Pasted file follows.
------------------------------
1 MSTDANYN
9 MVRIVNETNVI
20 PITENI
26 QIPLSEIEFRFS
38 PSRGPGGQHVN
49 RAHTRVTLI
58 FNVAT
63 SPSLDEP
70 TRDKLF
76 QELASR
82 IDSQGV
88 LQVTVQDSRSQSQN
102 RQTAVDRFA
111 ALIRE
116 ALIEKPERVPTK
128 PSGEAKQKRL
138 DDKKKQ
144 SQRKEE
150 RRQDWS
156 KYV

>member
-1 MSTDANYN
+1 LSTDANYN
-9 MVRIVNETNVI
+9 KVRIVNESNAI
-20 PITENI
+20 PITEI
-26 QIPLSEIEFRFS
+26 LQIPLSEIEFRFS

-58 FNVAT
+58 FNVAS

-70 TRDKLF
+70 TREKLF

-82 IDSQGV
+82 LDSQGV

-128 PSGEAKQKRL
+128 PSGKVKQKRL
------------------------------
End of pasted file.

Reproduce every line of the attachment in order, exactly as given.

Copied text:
1 MSTDANYN
9 MVRIVNETNVI
20 PITENI
26 QIPLSEIEFRFS
38 PSRGPGGQHVN
49 RAHTRVTLI
58 FNVAT
63 SPSLDEP
70 TRDKLF
76 QELASR
82 IDSQGV
88 LQVTVQDSRSQSQN
102 RQTAVDRFA
111 ALIRE
116 ALIEKPERVPTK
128 PSGEAKQKRL
138 DDKKKQ
144 SQRKEE
150 RRQDWS
156 KYV

>member
-1 MSTDANYN
+1 LSTDANYN
-9 MVRIVNETNVI
+9 KVRIVNESNAI
-20 PITENI
+20 PITEI
-26 QIPLSEIEFRFS
+26 LQIPLSEIEFRFS

-58 FNVAT
+58 FNVAS

-70 TRDKLF
+70 TREKLF

-82 IDSQGV
+82 LDSQGV

-128 PSGEAKQKRL
+128 PSGKVKQKRL